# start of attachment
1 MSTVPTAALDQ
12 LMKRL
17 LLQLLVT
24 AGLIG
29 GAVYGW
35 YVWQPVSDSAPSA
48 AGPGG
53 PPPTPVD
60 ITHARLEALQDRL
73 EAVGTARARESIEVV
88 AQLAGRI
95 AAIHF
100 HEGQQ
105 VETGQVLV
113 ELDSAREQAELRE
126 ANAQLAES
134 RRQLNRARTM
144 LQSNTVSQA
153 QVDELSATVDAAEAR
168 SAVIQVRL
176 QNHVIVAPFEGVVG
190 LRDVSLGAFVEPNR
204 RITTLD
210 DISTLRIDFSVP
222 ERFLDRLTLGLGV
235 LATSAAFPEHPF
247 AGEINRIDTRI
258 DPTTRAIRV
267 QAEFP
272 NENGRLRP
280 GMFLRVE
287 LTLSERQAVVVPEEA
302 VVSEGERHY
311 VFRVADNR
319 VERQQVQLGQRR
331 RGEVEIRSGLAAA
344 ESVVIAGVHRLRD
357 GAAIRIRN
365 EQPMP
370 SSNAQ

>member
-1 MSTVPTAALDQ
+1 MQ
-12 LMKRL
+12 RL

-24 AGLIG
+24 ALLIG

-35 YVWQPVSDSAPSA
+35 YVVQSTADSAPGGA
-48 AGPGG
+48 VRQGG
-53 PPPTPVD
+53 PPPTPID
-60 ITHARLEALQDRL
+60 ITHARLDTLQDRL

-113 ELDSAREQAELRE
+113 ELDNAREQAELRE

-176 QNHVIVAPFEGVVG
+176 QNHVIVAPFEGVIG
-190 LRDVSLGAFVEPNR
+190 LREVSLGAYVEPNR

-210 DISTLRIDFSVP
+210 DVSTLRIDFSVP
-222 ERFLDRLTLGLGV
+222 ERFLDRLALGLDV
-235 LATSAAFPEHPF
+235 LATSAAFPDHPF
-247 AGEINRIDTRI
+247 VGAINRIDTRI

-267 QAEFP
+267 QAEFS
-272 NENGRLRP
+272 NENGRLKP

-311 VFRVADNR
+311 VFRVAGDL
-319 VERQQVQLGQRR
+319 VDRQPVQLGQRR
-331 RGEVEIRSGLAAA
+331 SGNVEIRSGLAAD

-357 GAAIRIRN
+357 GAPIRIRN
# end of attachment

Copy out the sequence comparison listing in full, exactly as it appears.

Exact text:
1 MSTVPTAALDQ
12 LMKRL
17 LLQLLVT
24 AGLIG
29 GAVYGW
35 YVWQPVSDSAPSA
48 AGPGG
53 PPPTPVD
60 ITHARLEALQDRL
73 EAVGTARARESIEVV
88 AQLAGRI
95 AAIHF
100 HEGQQ
105 VETGQVLV
113 ELDSAREQAELRE
126 ANAQLAES
134 RRQLNRARTM
144 LQSNTVSQA
153 QVDELSATVDAAEAR
168 SAVIQVRL
176 QNHVIVAPFEGVVG
190 LRDVSLGAFVEPNR
204 RITTLD
210 DISTLRIDFSVP
222 ERFLDRLTLGLGV
235 LATSAAFPEHPF
247 AGEINRIDTRI
258 DPTTRAIRV
267 QAEFP
272 NENGRLRP
280 GMFLRVE
287 LTLSERQAVVVPEEA
302 VVSEGERHY
311 VFRVADNR
319 VERQQVQLGQRR
331 RGEVEIRSGLAAA
344 ESVVIAGVHRLRD
357 GAAIRIRN
365 EQPMP
370 SSNAQ

>member
-1 MSTVPTAALDQ
+1 MQ
-12 LMKRL
+12 RL

-24 AGLIG
+24 ALLIG

-35 YVWQPVSDSAPSA
+35 YVVQSTADSAPGGA
-48 AGPGG
+48 VRQGG
-53 PPPTPVD
+53 PPPTPID
-60 ITHARLEALQDRL
+60 ITHARLDTLQDRL

-113 ELDSAREQAELRE
+113 ELDNAREQAELRE

-176 QNHVIVAPFEGVVG
+176 QNHVIVAPFEGVIG
-190 LRDVSLGAFVEPNR
+190 LREVSLGAYVEPNR

-210 DISTLRIDFSVP
+210 DVSTLRIDFSVP
-222 ERFLDRLTLGLGV
+222 ERFLDRLALGLDV
-235 LATSAAFPEHPF
+235 LATSAAFPDHPF
-247 AGEINRIDTRI
+247 VGAINRIDTRI

-267 QAEFP
+267 QAEFS
-272 NENGRLRP
+272 NENGRLKP

-311 VFRVADNR
+311 VFRVAGDL
-319 VERQQVQLGQRR
+319 VDRQPVQLGQRR
-331 RGEVEIRSGLAAA
+331 SGNVEIRSGLAAD

-357 GAAIRIRN
+357 GAPIRIRN